The unending trend toward more consolidation in the banking industry has several triggers. The slow economic recovery, combined with costs related to the digital revolution and heightened regulation, means mergers will likely continue. If the trends of the last two decades continue, half of the regional and community banks in the U.S. will be gone before today’s infants finish college.
But the next wave of mergers will also be driven, at least in part, by a less-publicized factor: the anticipated drop in available deposits over the coming years.
Since the financial crisis, easy access to liquidity for banks of all sizes — but particularly regional and community banks — has had a lot to do with the Federal Reserve’s monetary policy. Between 2009 and 2014, the Fed injected excess reserves of $2.5 trillion into the banking system to encourage lending and help jump-start the economy. Meanwhile, the long period of historically low interest rates restricted competition for deposits in the industry. A high-rate environment usually leads to banks jockeying for customers based on deposit yields — a contest typically won by the biggest banks.
But more recently, the Fed has been upfront about its plans to slowly raise rates and unwind excess reserves. In March, the Fed raised its benchmark interest rate for the second time in three months. The central bank left rates unchanged in May. But Fed Chair Janet Yellen's comments earlier this year to members of Congress were telling when she said that waiting too long to raise rates would be “unwise.” A report in May from JPMorgan Chase, according to news coverage of it, estimates that $1.5 trillion could be sucked out of the system over the next five years if the Fed follows through with recent guidance moving ahead with reversal its “quantitative easing” measures.
The Fed’s post-crisis accommodative policies led to a lower cost of funds for banks that in turn saw their deposit balances grow. But a concern is that a suddenly higher cost of funds will lead to deposit declines. Without a sudden growth in retail deposits, community and regional banks will be forced to reduce assets or seek alternative funding. The ability of community and regional banks to win deposits with slightly higher rates than larger competitors has also been complicated by the ability of retail depositors to shop for rates online. Higher yields on customer deposits could benefit the largest banks, which can afford to more aggressively market higher yields in a bid to grow their deposits.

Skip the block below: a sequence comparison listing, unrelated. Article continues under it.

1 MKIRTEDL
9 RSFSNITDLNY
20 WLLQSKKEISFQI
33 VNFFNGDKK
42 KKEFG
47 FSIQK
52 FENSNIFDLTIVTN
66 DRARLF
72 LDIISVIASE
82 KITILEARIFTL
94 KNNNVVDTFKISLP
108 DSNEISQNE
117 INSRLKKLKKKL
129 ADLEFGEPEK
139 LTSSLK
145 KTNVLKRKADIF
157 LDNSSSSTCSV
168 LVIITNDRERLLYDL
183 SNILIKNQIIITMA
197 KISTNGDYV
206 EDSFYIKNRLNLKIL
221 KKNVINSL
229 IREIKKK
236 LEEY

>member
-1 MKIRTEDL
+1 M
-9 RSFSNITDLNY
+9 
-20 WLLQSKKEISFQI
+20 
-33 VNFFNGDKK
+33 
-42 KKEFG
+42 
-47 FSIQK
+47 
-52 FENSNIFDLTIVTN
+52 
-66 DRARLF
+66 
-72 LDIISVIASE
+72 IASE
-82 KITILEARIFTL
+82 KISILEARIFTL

In the past, brokered deposits had provided relief to smaller banks from shortfalls in funding. But recent regulatory guidance suggests that brokered funds would not be the resource they once were. Regulators have let their concerns be known that they view such deposits as having funded “unsound or rapid expansion of loan and investment portfolios” in the crisis, and that overuse of such funding has “contributed to bank failures and losses.” Large banks would also be better positioned than smaller institutions to make up for a loss of deposits by replacing them with other types of funding from the capital markets.
If deposits fall as predicted, banks are likely to search for merger opportunities that will broaden their deposit base. While factors like fintech competitors and increased regulatory burden may be stealing the limelight, it may be the more mundane “lack of deposit growth” that will ultimately cause more banks to look for the exit.
While many banks are considering merging or selling, a number of successful regional banks have chosen to focus on niche industries, specialized products or underbanked geographies. Whatever path is chosen, management needs to clearly articulate its strategy to remain competitive in a tightening deposit environment. Anything less than a well-considered plan for managing this oft-underestimated risk invites potential regulatory scrutiny or even shareholder action.